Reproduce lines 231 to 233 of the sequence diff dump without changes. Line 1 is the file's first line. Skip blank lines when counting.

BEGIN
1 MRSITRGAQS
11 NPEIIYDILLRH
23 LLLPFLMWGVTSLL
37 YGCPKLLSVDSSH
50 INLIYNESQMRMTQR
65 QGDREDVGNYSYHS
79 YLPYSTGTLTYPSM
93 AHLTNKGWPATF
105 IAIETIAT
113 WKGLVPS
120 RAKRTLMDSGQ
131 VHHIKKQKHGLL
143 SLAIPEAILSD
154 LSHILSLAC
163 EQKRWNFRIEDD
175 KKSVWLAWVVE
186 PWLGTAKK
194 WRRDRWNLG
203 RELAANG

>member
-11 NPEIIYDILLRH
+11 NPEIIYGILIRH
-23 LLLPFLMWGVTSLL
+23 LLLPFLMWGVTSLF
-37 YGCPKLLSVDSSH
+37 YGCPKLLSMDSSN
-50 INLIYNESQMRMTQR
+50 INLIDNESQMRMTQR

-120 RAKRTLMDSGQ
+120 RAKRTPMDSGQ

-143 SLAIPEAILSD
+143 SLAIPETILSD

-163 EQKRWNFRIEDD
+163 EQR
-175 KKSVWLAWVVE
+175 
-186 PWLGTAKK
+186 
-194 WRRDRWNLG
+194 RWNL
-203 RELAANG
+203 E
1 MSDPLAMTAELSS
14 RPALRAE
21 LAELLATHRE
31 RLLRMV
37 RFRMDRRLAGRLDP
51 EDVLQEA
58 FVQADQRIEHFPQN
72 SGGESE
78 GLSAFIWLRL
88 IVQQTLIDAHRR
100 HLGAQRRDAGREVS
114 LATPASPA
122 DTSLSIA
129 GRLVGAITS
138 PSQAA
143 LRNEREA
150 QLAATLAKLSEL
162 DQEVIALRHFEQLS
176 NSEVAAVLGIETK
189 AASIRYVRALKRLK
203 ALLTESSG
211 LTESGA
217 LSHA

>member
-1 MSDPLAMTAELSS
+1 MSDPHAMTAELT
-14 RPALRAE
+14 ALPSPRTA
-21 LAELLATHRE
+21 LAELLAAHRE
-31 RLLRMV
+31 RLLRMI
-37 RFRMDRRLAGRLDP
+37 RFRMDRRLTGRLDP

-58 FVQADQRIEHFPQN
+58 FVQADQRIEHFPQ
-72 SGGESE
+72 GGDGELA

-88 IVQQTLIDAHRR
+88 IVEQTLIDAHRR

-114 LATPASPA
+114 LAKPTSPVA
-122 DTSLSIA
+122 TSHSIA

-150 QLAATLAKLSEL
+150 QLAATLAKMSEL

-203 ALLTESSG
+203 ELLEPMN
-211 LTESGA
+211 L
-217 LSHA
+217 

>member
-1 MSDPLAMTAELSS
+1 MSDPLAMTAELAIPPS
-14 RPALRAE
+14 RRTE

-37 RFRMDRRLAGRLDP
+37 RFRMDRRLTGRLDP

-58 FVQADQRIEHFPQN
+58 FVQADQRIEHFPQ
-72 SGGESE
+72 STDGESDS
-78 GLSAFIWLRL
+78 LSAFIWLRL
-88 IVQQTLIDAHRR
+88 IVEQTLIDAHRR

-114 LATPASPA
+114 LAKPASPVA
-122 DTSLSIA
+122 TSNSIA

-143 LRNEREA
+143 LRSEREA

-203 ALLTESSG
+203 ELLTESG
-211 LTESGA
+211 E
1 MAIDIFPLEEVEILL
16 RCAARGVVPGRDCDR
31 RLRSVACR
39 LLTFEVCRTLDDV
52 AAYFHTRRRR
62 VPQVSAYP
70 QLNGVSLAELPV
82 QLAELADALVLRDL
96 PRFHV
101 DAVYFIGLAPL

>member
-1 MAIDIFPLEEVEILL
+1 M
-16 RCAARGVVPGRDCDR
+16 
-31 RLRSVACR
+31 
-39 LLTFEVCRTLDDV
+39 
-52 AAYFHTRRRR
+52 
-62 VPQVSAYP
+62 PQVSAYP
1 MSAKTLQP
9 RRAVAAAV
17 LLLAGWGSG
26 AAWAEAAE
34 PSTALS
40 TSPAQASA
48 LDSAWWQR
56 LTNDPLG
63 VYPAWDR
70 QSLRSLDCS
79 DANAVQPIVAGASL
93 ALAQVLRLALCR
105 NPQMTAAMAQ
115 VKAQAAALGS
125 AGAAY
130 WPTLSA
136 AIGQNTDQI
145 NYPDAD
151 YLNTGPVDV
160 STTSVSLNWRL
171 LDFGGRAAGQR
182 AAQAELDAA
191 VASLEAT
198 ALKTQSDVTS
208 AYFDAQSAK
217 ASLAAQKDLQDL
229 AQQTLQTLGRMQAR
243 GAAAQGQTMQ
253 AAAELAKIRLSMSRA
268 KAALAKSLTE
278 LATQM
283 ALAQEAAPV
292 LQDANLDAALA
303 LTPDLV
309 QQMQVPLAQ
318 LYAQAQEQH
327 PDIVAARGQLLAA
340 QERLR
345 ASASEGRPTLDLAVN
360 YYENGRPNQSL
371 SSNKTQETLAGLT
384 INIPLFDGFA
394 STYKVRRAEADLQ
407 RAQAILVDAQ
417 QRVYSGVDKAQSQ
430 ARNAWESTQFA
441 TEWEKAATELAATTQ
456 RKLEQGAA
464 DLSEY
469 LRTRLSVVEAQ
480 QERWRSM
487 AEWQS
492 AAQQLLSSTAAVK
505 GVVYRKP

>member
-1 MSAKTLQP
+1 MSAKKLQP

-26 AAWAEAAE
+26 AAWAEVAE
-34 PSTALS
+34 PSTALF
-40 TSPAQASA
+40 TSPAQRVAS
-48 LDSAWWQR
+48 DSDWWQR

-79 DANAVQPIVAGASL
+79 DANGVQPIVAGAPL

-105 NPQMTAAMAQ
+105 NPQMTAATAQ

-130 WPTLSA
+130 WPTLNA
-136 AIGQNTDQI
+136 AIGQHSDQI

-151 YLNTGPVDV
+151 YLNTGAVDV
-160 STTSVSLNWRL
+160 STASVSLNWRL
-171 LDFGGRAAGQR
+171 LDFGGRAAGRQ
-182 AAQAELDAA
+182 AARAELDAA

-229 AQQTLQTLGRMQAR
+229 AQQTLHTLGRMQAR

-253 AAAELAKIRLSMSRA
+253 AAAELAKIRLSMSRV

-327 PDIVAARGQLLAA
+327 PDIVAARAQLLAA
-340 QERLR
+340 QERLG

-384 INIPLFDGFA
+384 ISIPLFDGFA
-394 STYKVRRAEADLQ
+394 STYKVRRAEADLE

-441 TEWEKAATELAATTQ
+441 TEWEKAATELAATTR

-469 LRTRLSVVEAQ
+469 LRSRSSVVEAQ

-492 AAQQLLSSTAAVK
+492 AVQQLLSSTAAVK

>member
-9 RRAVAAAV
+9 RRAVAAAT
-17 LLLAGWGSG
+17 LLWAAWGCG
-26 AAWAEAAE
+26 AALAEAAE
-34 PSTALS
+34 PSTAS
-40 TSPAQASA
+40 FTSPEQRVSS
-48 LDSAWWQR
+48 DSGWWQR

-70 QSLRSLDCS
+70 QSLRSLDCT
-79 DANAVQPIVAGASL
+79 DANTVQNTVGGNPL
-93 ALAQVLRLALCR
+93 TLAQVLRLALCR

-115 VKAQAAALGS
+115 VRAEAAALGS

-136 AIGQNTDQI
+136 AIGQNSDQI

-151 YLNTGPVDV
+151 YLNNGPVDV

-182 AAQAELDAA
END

+340 QERLG

-384 INIPLFDGFA
+384 ISIPLFDGFA